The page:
Procedures for our transit have been very straight forward and are described in detail on the website of the canal authority: Procedures for securing a handline transit. Our experience is detailed below.
We filled out the request for handline inspection form 4405 and sent it via email to the admeasurer office (email address: email@example.com)
We called the admeasurer office (number specified on form 4405) directly after sending form 4405, received confirmation that the form was obtained and scheduled an appointment for admeasurement two days after at the Flats anchorage in Colon. It was a 5 min phone call, the officer spoke good english. Admeasurement can either be conducted at the Flats anchorage inside the breakwater of Colon port or at the Shelter Bay Marina.
We reconfirmed our appointment via phone (number as specified on form 4405) the day before admeasurement.
STEPS 1-3) CAN BE CONDUCTED FROM OUTSIDE OF COLON
At the day of admeasurement the admeasurer was dropped by a pilot boat at the Flats anchorage as scheduled. He measured the length of the vessel, filled out all relevant forms (4 forms), supplied us with the ship identification number (SIN) valid for the life of the vessel and explained all transit procedures in detail (very nice person, spoke perfect english). We excluded side wall transit to exclude being tied up to rough concrete walls of the lock chambers and accepted everything else (center chamber = single boat in the middle of chamber secured by four lines, nested = up to three sailing boats tied together and held in the center of the chamber by two lines on the starboard and two lines on the port side, tug = attached to a tug boat). Please note - officially your vessel needs to be able to maintain 8 kts cruising speed, however admeasurer usually accepts if you can do more than 5 kts. 7 kts were ok for us.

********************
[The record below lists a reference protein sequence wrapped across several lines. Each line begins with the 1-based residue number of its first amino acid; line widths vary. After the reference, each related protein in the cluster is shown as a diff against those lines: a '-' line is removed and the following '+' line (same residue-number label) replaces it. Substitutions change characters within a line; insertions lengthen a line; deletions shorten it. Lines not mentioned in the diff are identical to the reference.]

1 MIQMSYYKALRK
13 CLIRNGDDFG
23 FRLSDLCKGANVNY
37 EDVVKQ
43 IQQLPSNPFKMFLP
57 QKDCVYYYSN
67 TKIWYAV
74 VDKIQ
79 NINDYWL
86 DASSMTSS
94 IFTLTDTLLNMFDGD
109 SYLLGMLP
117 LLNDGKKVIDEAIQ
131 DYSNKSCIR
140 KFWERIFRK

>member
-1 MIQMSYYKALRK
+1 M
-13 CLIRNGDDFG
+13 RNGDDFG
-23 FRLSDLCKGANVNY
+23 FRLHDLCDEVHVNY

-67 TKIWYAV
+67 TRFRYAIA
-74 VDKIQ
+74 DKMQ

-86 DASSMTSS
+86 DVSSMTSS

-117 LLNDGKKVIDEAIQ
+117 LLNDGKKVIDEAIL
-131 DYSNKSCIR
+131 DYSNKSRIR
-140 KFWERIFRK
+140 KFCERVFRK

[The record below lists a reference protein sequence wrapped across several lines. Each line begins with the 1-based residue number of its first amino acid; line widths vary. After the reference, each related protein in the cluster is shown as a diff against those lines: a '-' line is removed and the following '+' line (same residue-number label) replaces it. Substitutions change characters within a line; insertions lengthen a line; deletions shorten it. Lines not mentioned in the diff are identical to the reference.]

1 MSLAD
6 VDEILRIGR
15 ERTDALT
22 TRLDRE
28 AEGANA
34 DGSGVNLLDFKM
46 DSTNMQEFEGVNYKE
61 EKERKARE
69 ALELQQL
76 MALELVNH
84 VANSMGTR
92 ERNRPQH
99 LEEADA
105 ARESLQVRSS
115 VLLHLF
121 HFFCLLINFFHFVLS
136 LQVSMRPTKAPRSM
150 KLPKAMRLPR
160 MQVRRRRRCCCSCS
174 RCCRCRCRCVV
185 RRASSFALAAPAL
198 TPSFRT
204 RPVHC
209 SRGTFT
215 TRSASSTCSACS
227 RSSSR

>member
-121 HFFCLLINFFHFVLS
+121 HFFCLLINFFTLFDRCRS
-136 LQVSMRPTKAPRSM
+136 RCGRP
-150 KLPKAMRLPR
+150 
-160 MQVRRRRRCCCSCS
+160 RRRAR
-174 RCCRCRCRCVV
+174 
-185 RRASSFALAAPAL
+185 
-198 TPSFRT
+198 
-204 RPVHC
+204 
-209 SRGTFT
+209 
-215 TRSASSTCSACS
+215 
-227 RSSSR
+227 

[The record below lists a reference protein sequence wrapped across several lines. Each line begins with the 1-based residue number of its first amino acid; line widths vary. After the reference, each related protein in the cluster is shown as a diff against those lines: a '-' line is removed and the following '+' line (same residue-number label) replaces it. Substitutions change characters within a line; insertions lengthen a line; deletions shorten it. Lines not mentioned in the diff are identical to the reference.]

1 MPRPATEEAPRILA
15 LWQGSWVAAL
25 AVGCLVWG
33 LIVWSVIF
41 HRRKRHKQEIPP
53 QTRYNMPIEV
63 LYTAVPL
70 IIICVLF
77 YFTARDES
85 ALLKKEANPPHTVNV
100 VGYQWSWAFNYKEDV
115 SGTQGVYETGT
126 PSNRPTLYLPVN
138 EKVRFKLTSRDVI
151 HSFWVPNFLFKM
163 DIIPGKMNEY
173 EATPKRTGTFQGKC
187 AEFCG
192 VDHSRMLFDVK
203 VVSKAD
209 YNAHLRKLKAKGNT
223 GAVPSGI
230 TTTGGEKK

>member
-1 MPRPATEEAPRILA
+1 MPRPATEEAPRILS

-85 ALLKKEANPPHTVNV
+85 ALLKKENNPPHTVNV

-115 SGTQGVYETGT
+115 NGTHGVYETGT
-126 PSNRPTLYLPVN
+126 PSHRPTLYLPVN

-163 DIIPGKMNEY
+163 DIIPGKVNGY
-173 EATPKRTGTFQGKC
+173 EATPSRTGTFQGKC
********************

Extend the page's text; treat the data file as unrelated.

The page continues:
We visited the Citibank in Colon located at the entrance of the piers (Calle 13) and made the payment (including deposit to be refunded after transit). There is no ATM in the Citibank but 3 buildings further down the street, multiple drawings were possible. Alternatively, we could have done a wire transfer, in this case there would have been no need to visit Colon at all (Side note: we tried to access Colon town via the club nautico, but security staff denied land access. Apparently there is some regulation that yachts are no longer allowed to enter town here or at the close by Cruiseship terminal)